In the 65 years since the Masters Tournament was first televised, golf fans have seen every inch of Augusta National’s beauty in high-def close-up. What you’ve never seen is the course — hole by hole, tee box by tee box — through the eyes of 18 living Masters champions, from Jack Nicklaus, Gary Player, Dustin Johnson, Ben Crenshaw and beyond. Until now. Eighteen holes, 18 winners, 18 ways of seeing Augusta National anew.
Hole No. 12: Par-3 / 155 yards (Golden Bell)
By Fred Couples (1992 Masters champion)
What you see off the tee: “Well, this past year I saw a triple-bogey 6 after I hit it up in the shrubs. But off the tee I try to picture the shot in my mind, and most of the time I see a little cut 7- or 8-iron.”
What you don’t know until you’ve played it: “First of all, just how small the green is. Then, what the wind is going to do. If you’re lucky enough to play Augusta once and the wind’s blowing, you’ll have no clue. But, really, that’s true even for Tour players, no matter how many times you’ve played it. Sometimes you look at the way the ripples are going [in Rae’s Creek], or you look at some trees way over there.”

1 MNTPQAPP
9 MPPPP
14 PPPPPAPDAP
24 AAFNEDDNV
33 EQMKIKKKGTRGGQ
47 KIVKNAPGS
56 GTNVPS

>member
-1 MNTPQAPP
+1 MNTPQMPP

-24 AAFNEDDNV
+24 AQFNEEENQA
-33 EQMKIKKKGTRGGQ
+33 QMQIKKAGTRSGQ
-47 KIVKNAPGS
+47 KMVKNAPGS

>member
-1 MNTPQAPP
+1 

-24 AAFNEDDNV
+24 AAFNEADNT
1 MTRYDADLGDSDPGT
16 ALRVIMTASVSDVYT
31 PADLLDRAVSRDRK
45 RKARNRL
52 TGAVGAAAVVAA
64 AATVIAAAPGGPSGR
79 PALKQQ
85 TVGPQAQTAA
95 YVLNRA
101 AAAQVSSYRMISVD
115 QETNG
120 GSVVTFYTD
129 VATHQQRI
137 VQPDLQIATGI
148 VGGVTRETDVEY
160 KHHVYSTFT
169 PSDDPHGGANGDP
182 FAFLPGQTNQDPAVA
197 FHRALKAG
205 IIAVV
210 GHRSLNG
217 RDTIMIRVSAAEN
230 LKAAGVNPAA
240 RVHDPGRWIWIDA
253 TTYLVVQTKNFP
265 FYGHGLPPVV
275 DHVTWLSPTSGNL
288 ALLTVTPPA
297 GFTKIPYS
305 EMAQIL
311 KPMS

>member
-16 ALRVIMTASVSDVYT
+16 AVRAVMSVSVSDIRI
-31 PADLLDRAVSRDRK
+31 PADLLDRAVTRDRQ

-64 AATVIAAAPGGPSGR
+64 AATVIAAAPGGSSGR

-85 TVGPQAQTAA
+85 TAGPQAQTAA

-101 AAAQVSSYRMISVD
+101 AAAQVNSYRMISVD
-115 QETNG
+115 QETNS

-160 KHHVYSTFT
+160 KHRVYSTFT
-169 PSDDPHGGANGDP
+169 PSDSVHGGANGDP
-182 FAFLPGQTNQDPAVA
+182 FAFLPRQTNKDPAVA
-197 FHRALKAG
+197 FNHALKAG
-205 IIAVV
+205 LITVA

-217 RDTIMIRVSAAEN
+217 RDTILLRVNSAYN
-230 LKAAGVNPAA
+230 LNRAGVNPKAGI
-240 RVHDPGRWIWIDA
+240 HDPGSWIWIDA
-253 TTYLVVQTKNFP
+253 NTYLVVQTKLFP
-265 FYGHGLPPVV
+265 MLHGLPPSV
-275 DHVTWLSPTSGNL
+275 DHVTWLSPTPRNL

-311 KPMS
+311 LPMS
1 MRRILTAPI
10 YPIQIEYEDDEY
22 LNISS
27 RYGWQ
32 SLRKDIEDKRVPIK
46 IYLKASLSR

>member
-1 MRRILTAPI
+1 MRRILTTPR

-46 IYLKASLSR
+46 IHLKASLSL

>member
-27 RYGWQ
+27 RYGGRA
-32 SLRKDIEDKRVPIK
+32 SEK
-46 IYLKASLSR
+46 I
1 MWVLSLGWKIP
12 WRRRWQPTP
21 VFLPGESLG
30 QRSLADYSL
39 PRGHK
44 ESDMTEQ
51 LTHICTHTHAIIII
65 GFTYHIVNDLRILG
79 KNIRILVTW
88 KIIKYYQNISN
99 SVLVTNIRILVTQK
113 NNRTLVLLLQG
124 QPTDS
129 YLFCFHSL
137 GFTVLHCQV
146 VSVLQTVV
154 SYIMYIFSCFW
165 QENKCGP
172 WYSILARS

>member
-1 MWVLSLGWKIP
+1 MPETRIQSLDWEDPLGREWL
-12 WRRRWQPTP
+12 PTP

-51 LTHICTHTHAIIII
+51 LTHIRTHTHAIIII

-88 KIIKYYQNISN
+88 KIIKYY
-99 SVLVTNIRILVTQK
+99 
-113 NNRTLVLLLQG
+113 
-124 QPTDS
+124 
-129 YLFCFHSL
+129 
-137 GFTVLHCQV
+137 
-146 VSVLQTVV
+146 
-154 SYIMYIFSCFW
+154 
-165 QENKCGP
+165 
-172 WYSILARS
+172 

Where you will gain the greatest advantage: “Just get it on the green.”
Who played it best: “Normally, I’m pretty good at the hole.”
Why it’s unforgettable to me (from Couples’ 1992 winner’s press conference, after a near disaster at 12): “I don’t know why [the ball] stopped [from rolling into the creek]. I have no idea whatsoever. I was nervous, probably as nervous as I have ever been in my life. … As I watched it, I knew it was going to be close. If that ball goes in the water like everyone else’s, I’m not sure what would have happened.”
Did you know… Though only 155 yards in length, No. 12 is ranked ANGC’s fourth most difficult hole since 1942.